Miss Tanzania 2007
In 2007, Flaviana Matata was the first woman to compete in the Trump-owned Miss Universe pageant with a shaved head. Matata came in sixth and is now a model in New York.
In 2007, possibly in a half-baked effort to avoid a drug test, Britney Spears shaved her own head in a Tarzana, California, hair salon as the world watched in fascination. (Strands of her shorn hair reached 1 million dollars on eBay before the auction was removed because the hair could not be verified as Britney’s.) Seeing Spears strip herself of hair in a moment of emotional duress seemed to crystallize her breakdown for the public. One psychologist speculated on theToday show that Spears was trying to “stay away from men a little while,” while others interpreted her actions as “a major form of acting out.” For her part, Spears told photographers she was “tired of everybody touching me.”
The Bangs Sisters and Their Bald Cat
Early twentieth-century spiritualists the Bangs Sisters (or the Notorious Bangs Sisters as they were eventually known) were “widely known” for their slightly shady practices for contacting “the other world,” according to a 1908 report in the New York Times. The Bangs Sisters’ act involved a hairless cat they called a “spirit kitten,” the appearance of which represented presences from beyond. Lack of hair made the cat seem believably ghostly. Later, they became famous for “spirit paintings,” i.e., portraits of dead people they had never met.
Will Smith’s 11-year-old daughter, who achieved viral fame with a song called “Whip Your Hair,” shaved her head last year. The Internet predictably went berserk, with some bloggers wondering if the move was an “attention-getting ploy.” Mother Jada Pinkett Smith defended her daughter on Facebook: “Willow cut her hair because her beauty, her value, her worth is not measured by the length of her hair. It’s also a statement that claims that even little girls have the RIGHT to own themselves and should not be a slave to even their mother’s deepest insecurities, hopes, and desires.”
Natalie Portman shaved her head to play an anarchist in the 2005 film V for Vendetta, then kept it that way for several months. Portman called her new haircut “pretty fun” and used her new, slightly more badass image to great effect when she parodied herself on SNL in a skit called “Natalie Raps.” Her short hair allowed her both to lampoon her good-girl reputation and to defy it believably.
In response to a Facebook campaign, Mattel made a bald version of Barbie this year, which they will donate directly to cancer hospitals. Bald Barbie was a minor cause célèbre. The Vatican’s official newspaper pleaded for Mattel to mass-produce the doll in their newspaper, though the clergy also took the opportunity to criticize the iconic toy for representing “plastic beauty and vacuous blondeness.”
Kanye West’s ex-girlfriend and Wiz Khalifa’s current paramour has continually rocked a shaved head for the duration of her public life. Not that the appeal was universal. Kanye, like all bad ex-boyfriends in history, apparently once told her he “didn’t like her hair” and “didn’t like her dress.” After he apologized during a concert, Amber Rose responded, “He was an asshole. He was. I feel like he gets that now, and he’s remorseful about being an asshole to me.”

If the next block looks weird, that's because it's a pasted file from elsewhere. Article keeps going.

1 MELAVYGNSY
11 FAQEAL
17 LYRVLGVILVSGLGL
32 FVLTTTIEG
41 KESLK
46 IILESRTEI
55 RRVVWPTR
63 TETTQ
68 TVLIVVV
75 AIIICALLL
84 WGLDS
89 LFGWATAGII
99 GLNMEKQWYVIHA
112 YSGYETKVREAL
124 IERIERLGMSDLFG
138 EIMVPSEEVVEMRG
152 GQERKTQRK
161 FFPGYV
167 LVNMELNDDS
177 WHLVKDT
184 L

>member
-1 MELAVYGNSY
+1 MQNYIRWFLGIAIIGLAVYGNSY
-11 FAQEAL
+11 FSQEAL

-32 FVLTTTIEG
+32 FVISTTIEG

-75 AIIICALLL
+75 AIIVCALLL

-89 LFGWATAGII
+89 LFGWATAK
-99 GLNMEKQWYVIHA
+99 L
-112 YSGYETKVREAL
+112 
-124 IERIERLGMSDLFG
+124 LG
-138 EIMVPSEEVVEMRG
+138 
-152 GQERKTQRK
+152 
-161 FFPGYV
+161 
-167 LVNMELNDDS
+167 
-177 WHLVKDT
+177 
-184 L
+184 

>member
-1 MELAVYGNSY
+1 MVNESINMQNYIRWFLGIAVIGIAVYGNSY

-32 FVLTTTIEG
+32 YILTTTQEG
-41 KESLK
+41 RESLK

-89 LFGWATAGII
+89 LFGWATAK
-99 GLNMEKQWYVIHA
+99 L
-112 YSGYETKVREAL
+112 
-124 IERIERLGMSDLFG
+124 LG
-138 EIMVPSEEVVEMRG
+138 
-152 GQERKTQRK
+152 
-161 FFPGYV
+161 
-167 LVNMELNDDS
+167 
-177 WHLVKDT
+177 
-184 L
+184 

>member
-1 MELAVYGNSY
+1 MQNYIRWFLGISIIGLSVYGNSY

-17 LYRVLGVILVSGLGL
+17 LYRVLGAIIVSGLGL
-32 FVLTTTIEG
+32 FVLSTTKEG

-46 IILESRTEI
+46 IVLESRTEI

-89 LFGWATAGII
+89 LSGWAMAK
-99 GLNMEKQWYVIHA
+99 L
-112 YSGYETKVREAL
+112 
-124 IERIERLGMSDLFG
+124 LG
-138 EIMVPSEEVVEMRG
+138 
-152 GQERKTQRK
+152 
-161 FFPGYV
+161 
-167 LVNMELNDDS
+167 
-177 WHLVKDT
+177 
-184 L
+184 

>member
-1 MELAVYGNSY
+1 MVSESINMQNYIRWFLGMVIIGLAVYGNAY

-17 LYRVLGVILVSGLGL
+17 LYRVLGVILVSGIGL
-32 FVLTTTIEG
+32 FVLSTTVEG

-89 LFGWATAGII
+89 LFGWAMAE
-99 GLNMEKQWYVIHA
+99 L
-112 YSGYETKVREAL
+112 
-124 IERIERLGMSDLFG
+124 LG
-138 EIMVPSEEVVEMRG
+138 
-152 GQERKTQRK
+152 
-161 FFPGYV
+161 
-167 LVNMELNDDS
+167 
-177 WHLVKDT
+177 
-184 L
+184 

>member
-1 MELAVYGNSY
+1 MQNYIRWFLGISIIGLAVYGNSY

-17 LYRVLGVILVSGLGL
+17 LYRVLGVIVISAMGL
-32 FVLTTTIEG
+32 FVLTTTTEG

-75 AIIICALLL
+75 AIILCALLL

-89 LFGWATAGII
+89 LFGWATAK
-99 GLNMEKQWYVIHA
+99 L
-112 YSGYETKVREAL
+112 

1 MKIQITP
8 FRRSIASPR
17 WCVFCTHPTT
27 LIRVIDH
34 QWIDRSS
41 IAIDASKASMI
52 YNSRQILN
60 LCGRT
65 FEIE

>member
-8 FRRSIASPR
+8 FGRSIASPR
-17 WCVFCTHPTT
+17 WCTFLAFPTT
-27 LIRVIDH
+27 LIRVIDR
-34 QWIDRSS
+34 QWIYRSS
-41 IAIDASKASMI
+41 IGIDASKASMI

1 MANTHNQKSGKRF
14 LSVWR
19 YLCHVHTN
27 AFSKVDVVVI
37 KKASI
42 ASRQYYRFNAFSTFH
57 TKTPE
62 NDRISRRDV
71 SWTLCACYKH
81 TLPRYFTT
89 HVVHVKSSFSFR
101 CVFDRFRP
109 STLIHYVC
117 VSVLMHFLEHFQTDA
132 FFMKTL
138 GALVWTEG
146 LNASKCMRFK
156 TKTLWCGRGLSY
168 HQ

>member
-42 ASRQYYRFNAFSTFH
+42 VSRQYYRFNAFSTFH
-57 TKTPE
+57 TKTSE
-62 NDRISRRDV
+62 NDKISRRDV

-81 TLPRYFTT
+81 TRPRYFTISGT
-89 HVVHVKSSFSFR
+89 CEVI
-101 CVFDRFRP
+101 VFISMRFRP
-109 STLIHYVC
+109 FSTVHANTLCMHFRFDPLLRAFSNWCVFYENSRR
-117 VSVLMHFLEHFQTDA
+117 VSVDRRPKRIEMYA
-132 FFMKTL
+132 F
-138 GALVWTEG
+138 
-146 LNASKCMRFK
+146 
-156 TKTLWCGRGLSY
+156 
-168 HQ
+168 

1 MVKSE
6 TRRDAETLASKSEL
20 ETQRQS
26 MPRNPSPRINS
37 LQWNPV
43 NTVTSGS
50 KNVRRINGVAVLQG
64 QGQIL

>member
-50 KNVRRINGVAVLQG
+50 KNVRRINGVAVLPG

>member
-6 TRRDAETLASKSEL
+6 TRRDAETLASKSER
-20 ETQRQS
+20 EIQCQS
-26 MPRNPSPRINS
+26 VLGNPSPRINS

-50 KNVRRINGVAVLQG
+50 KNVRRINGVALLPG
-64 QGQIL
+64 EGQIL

Natalie Darryl had waist-length hair that was shaved completely off when she appeared in her one and only movie, The Girl From the Kremlin. This movie, by the way, is tremendous. It asks the question: What if Stalin faked his own death and moved to Greece? Then it asks another question: What if Zsa Zsa Gabor plays twins, and one of them is Stalin’s nurse, and the other one is looking for Stalin? In case you’re curious, here’s the scene.
The Women of Zion
Among the earliest women to go bald out of sexual shame were the women of Zion, in the Old Testament book of Isaiah. The Lord announces in Isaiah 3:16 that women of Zion are “haughty, walking along with outstretched necks, flirting with their eyes, strutting along with swaying hips, with ornaments jingling on their ankles.” So the Lord “made their scalps bald” and “snatch[ed] away their finery,” including perfume, veils, anklets, and nose rings. “Instead of well-dressed hair, baldness; instead of fine clothing, sackcloth; instead of beauty, branding.”
Charles the Bald
In 875 AD, a new holy Roman emperor ascended to the throne by the name of Charles the Bald. However, this epithet might have been used ironically. According to Time, contemporary depictions show Charles the Bald as quite hairy all over. Charles was evidently not a very nice man — he blinded his son Carloman — but quite virile, fathering fifteen children with two wives.
The usually redheaded woman sometimes known as Miranda kept getting a five o’clock shadow when she shaved her head for last year’s Broadway production of Wit, a play about cancer. “I thought it was kind of gonna be no muss, no fuss, but I have to shave it every day!” Nixon told Kelly Ripa.
The Death of Alexander the Great
When Alexander the Great passed suddenly after a quick and debilitating illness, many of his different kingdoms reacted strongly to his death. Sisygambis, a woman in Alexander’s court, starved to death out of grief. Subjects of an entire kingdom shaved their heads as a sign of despair. Alexander himself was eventually laid to rest in a golden coffin.
Before Ashton Kutcher and Vito Schnabel were a glimmer in her eye, Demi Moore was married to Bruce Willis and shaved her head for the lead role in G.I. Jane, a flop of a movie about a woman who joins the Army. Moore won a Razzie for worst actress for her role, but was committed to it, even hosting a “shave your dome” party at a nightclub. Vintage gossip: Bruce never once visited the G.I. Jane set the entire time Demi was filming.